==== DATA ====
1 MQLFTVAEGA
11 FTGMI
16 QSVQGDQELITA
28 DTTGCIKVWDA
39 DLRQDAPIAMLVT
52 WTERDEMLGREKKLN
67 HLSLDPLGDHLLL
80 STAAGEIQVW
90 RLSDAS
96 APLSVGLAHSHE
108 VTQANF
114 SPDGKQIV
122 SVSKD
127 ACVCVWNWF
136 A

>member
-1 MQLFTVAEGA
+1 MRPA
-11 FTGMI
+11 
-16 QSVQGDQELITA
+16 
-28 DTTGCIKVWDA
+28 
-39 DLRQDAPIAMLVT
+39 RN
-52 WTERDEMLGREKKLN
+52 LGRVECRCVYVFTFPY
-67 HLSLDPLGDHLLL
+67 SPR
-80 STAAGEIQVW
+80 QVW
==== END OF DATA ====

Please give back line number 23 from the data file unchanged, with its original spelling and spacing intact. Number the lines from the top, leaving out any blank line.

-28 DTTGCIKVWDA